Q&A: Tristan Rogers, Head of Multi-Cloud and Applications Portfolio at Fujitsu
To build adaptability, organisations must free themselves of technical debt by digitalising their core.
What is business adaptability? And why is it important to long-term business success?
An adaptive organisation observes, assesses, and articulates changes in its external environment and responds in a quick, tactical manner. Organisations today need to act much more like living organisms. They should use all their ‘senses’ to assess and respond to what's going on around them, as a sentient being would.
In recent years, the rules of business have changed, not just owing to the [Covid-19] pandemic. The pace of business change is a lot faster than before. To remain competitive, organisations need to work towards their long-term goals in a much more tactical, iterative manner, rather than through ‘big bang’ programmes, which are only revisited once three to five years.
What is the biggest challenge organisations face in becoming adaptive? And what can they do to address it?
Technical debt or legacy systems are the ball and chain that hold companies back from investing in new products or new ways of going to market. Most organisations that invest in innovative technologies without freeing up capacity in their organisation will inevitably struggle. They are paying for new technologies before resolving their technical debt.
Organisations need to make sure they are not encumbered by that kind of ball and chain. Today, there’s a trend towards an operational expenditure (OPEX) approach, which means spending as you go, as opposed to committing to a long-term investment. This approach enables organisations to be fluid and adapt to change as technology changes.
To be adaptive, organisations today need to act much more like living organisms. They should use all their ‘senses’ to assess and respond to what's going on around them, just as a sentient being would.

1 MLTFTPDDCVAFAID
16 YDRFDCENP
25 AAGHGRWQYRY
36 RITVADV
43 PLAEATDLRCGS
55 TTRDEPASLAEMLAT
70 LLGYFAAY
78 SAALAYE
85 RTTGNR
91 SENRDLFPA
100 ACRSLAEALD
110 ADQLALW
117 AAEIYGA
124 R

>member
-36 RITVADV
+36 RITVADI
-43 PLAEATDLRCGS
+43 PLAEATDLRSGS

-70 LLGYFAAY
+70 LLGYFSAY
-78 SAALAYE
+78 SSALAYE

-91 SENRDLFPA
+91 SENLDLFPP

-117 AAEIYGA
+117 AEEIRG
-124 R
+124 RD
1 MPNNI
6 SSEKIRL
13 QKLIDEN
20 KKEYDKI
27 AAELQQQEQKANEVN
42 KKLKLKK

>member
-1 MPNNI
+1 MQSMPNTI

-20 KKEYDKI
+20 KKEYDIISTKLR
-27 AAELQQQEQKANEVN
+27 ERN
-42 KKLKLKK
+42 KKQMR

Can you provide an example of how an organisation has successfully addressed technical debt?
A really good example is Rice Exchange, who we are working with to transform the $450bn global rice-trading industry. A major part of this involves using cloud and emerging technologies to help the industry overcome its organisational and technical debt constraints.
Rice trading is a complex and process-intensive market where many suppliers need to interact across diverse and distributed supply chain ecosystems. This relied on very traditional methods of commerce and communication with no digitalisation or automation involved – so trades could be inefficient and slow, with very little transparency and traceability for buyers and suppliers, who could often find it difficult to connect. This rigid way of working also meant that supply chains were unable to adapt to disruptive events, such as bad harvests.
Rice Exchange is solving many of these problems as a global trade network that brings together suppliers and customers of rice; a crop that billions of people rely on for food and livelihoods.